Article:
That's where technologies such as CEP and operational BI come into play. They analyze huge volumes of transactions -- 100,000 messages per second with millisecond response time -- and can set up alerts and even trigger remedial actions by other systems. Such tools, such as Aleri's Liquidity Management System, already exist to help treasurers in global banks gauge their liquidity position in real time. Wooton says that over the last two weeks there has been considerably more interest in such products than in the past.
Wooton cautions that the various kinds of analytics tools available, such as business activity monitoring, decision support software, data integration, and alerts, could have offered a warning but not fixed the underlying problem of financial services firms misjudging -- and in some cases, misrepresenting -- the risks of their loans and securities.
But taking analytics, CEP, and data integration to the next level to give regulators a sense of what all the financial institutions were doing and what the liquidity risks actually were could have helped, and could prevent a recurrence, Corcoran says. He says that the use of middleware could bring the data together and create a "common front end" that is shared by regulators and the services companies alike.
But that front end needs a common back end, especially around the data that should exist, says consultant Greenbaum. "The data model for doing the analysis doesn't exist," he says, so a company selling securities and packaged mortgages doesn't include the packaging history. "You can't do the classic drill-down," Greenbaum says, because no one knows what the relationships are because the metadata hasn't been preserved -- or at least not preserved in a way that is easy to find.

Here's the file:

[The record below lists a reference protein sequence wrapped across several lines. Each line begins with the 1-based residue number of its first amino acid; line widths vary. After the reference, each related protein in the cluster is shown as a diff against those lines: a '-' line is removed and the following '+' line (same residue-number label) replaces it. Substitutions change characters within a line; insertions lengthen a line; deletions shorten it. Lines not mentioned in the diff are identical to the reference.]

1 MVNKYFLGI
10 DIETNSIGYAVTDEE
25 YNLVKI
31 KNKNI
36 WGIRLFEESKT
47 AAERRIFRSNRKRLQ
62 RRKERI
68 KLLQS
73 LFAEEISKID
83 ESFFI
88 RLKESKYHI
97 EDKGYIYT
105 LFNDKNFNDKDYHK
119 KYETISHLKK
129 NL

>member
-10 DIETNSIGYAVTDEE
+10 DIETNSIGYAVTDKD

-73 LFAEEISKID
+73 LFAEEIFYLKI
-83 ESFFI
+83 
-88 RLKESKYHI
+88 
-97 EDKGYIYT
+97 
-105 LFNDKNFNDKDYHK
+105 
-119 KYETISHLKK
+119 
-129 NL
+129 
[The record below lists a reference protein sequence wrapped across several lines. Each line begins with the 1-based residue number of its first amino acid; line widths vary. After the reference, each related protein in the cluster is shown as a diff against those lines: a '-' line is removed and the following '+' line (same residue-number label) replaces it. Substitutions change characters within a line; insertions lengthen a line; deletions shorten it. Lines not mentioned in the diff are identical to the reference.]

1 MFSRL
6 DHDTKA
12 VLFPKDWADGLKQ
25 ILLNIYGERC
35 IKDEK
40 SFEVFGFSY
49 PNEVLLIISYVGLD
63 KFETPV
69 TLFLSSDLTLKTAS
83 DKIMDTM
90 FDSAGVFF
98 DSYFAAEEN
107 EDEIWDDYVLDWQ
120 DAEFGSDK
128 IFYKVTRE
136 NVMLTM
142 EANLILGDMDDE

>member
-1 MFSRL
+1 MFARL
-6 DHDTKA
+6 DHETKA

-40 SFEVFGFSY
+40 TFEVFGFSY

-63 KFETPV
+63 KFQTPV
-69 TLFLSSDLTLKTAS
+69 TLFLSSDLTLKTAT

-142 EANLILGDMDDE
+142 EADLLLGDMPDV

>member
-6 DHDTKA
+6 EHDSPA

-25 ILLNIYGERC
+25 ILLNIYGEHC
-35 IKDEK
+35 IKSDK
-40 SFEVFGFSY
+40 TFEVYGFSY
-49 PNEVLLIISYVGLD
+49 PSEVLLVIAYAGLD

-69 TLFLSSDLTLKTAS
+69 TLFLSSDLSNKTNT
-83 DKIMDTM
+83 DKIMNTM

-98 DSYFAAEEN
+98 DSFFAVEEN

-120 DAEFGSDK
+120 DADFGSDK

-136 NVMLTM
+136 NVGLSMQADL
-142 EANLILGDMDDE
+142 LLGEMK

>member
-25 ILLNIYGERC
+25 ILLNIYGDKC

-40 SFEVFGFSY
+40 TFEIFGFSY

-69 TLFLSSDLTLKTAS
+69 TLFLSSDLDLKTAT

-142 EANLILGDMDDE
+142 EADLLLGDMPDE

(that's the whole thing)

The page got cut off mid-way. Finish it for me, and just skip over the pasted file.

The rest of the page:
Integration is a double-edged sword
While integration of data and the analytics around financial investments could help prevent future financial meltdowns, it's also true that the integration of business activities on a global scale helped get us into this crisis in the first place, says Suzanne Duncan, financial markets industry leader for the Institute for Business Value at IBM.
"Firm-to-firm and country-to-country integration is increasing. This improves efficiency because it lets capital flow to where it is needed, but at the same time these linkages cause larger shocks at a greater frequency," Duncan says.
The reason comes back to the lack of visibility into financial risks and liquidity both at the individual financial institution and globally. Because the information is too scattered throughout the firm and held in silos of information systems, many financial institutions did not even have a grasp on the loans they held, he says.
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